“The mobile laboratory will promote science, technology, engineering mathematics, and innovation by engaging communities in the North West through different science awareness programmes.

“The mobile laboratory will also enable the NWU’s Science Centre to expand its capabilities in teacher and learner curriculum support. By taking science experiments to schools more learners will be reached, especially those in remote corners of the province,” said Prof Dan Kgwadi.

Mobile School for nomads in Chad

Children sit in a makeshift open-air classroom at a nomad camp in Toukra, outside N’Djamena, on September 1 (Photo/ Reuters)

Meanwhile, in Chad, a mobile school offers nomad children hope. Chad’s nomads make up almost a tenth of the country’s population and many children in the community hardly get an education.

About 7 percent of the central African nation’s population of about 16 million are nomads. They move hundreds of miles from the south with their herds every year when seasonal rains turn the semi-arid central regions green with fresh pasture.

This way of life is centuries old but does not allow nomad children to access Chad’s formal education system. According to the Denmark-based International Work Group for Indigenous Affairs, fewer than 1 percent of nomad boys and “virtually zero” nomad girls were registered for school in Chad as of 2018.

According to an article by Aljazeera published on September 12, 2022, Teacher Leonard Gamaigue was inspired to set up a mobile school when he saw children playing at a nomad camp in Toukra, outside the Chadian capital N’Djamena, during school hours in 2019.

“When we started, we had practically nothing, not even a piece of chalk,” the 28-year-old recalled, after a lesson in late August during which the children had carefully taken notes in exercise books on their laps.

Nearly three years on, his school – which follows the community when they move on every two months or so – has 69 pupils of various ages and basic supplies thanks to donations.

“They had never been to school before, none of them … today they can already write their name correctly, express themselves in French, do sums,” Gamaigue said with pride.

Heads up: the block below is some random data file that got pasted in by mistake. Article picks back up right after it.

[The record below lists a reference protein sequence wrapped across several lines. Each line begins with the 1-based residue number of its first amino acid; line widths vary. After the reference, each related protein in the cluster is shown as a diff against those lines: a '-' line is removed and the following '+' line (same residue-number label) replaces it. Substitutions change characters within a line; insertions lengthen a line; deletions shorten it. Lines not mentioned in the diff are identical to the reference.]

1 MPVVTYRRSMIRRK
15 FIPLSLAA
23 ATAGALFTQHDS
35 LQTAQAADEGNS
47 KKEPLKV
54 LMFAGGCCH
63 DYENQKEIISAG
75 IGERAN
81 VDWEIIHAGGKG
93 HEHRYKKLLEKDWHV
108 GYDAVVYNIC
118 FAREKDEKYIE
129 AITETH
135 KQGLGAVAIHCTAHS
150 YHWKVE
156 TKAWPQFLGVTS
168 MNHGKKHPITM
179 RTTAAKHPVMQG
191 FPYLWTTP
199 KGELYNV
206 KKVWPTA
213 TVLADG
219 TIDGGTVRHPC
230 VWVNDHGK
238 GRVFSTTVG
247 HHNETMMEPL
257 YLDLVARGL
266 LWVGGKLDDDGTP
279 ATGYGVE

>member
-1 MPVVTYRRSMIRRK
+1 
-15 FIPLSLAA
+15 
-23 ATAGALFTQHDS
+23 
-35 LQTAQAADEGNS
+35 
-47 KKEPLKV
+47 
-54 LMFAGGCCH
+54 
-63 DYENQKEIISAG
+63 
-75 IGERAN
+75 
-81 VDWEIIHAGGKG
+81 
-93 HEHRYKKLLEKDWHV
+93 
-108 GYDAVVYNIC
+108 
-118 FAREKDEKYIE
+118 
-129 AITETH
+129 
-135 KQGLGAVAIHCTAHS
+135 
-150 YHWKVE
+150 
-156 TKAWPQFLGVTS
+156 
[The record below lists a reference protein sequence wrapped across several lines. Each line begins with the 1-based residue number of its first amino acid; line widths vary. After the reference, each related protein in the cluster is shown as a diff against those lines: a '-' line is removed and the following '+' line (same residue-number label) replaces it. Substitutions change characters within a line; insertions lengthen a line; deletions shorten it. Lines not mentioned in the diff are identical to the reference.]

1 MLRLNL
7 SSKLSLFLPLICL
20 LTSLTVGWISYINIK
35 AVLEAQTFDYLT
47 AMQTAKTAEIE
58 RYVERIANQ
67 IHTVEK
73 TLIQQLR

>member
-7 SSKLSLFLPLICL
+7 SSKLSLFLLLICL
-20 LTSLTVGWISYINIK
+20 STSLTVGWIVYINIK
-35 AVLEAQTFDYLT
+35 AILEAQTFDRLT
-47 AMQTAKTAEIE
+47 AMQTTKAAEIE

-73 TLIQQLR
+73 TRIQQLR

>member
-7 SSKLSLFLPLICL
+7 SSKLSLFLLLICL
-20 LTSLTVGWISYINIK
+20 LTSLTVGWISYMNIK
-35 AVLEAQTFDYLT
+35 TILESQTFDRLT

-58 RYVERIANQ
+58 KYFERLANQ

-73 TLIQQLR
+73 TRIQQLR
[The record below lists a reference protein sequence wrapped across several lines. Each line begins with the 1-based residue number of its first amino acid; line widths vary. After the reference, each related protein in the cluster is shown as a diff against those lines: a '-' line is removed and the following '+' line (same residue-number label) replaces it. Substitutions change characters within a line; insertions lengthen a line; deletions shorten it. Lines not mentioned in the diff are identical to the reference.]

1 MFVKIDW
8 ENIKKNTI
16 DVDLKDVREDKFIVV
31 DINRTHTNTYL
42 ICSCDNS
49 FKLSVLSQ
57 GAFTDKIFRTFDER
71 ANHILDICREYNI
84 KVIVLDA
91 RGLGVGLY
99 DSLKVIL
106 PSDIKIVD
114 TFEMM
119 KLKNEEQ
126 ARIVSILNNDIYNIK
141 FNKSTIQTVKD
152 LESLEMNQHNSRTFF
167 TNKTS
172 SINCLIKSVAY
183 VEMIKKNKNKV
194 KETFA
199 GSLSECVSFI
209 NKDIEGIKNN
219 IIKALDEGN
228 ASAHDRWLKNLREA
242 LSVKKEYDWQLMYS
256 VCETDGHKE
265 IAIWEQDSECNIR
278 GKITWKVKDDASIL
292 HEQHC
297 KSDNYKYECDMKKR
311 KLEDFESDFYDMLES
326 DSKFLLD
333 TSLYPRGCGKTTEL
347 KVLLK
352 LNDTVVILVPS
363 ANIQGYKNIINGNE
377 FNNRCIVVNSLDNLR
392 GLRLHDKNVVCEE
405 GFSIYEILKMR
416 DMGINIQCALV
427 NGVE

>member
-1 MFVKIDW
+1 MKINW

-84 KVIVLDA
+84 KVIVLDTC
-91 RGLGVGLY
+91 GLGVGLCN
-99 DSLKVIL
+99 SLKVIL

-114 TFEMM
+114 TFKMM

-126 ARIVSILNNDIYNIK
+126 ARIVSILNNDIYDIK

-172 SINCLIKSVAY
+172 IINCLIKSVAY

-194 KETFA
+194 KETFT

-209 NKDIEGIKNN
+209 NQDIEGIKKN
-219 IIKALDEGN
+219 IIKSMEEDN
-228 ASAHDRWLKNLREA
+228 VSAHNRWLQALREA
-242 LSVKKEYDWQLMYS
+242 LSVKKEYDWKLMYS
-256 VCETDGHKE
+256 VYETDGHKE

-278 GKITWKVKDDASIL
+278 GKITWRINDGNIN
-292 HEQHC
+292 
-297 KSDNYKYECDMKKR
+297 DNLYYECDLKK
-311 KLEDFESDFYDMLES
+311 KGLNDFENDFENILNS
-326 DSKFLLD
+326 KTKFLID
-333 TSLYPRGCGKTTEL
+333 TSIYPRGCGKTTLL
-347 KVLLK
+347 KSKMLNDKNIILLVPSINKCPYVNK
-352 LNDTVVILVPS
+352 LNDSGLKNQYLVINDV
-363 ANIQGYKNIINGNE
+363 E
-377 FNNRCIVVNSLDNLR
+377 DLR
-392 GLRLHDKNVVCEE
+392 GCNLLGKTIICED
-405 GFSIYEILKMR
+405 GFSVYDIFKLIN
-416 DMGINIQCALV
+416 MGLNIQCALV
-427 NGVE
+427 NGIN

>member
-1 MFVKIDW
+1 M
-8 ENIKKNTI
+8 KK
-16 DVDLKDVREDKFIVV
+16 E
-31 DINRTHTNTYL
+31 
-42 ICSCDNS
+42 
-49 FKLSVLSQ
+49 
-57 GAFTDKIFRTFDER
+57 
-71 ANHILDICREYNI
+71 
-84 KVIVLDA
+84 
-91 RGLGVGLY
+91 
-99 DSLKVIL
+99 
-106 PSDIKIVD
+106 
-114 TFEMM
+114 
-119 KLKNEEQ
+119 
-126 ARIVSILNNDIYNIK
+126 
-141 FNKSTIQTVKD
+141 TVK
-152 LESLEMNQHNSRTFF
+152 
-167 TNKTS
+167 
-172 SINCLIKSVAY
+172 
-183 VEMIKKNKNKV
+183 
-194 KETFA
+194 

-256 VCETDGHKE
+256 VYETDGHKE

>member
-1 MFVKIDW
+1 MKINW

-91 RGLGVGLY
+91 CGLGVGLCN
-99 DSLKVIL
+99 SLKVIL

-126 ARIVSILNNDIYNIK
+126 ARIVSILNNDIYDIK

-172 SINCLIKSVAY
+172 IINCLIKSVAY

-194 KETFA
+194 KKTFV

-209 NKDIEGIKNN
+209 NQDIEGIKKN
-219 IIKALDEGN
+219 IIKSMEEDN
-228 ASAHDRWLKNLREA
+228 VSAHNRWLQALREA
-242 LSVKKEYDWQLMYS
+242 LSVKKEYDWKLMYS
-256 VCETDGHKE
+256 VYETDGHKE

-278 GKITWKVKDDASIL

Digitalization of education

The transition to online education happened out of necessity, catalyzed by the pandemic, and came with implementation and access issues in many countries in the Global South. However, we learned that institutional thinking and psychological barriers can sometimes hold us back from embracing innovation, of which we are capable.

There remains an opportunity to do further research on what worked and what didn’t work during the period of emergency online education.

Going forward, technology can increase access to higher education and internationalization and push the boundaries of how we currently do things. We need to learn how to optimally tap into innovation in digital delivery.

Educators around the world have been astounded by the success of E-Learning processes and platforms that were hurriedly put in place by education departments, schools, universities, and private education facilities.

“Online education has been a thing for many years, but its growth in Africa has been slow not only due to issues of digital infrastructure, line speed, and access to appropriate hardware, but also due to the doubt with which online learning has been viewed, and the lack of digital skills from educators themselves” commented James Williams, Director, Events | Connecting Africa | Informa Tech, organizers of Africa Tech Festival, which will take place in Cape Town between 7 – 11 November this year.

Read: Tapping science and technology to keep Zimbabwe’s education ablaze

Albert is a Chemical Technologist and Author. He is passionate about mining, stock market investing, Fintech and Edutech.